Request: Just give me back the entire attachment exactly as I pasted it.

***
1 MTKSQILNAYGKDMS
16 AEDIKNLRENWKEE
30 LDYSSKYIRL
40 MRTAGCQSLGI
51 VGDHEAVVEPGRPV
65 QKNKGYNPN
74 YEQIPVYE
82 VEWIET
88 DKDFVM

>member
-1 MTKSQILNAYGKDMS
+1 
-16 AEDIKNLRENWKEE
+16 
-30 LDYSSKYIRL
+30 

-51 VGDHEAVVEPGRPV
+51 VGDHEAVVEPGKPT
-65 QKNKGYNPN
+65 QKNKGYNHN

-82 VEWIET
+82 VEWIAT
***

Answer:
1 MTKSQILNAYGKDMS
16 AEDIKNLRENWKEE
30 LDYSSKYIRL
40 MRTAGCQSLGI
51 VGDHEAVVEPGRPV
65 QKNKGYNPN
74 YEQIPVYE
82 VEWIET
88 DKDFVM

>member
-1 MTKSQILNAYGKDMS
+1 
-16 AEDIKNLRENWKEE
+16 
-30 LDYSSKYIRL
+30 

-51 VGDHEAVVEPGRPV
+51 VGDHEAVVEPGKPT
-65 QKNKGYNPN
+65 QKNKGYNHN

-82 VEWIET
+82 VEWIAT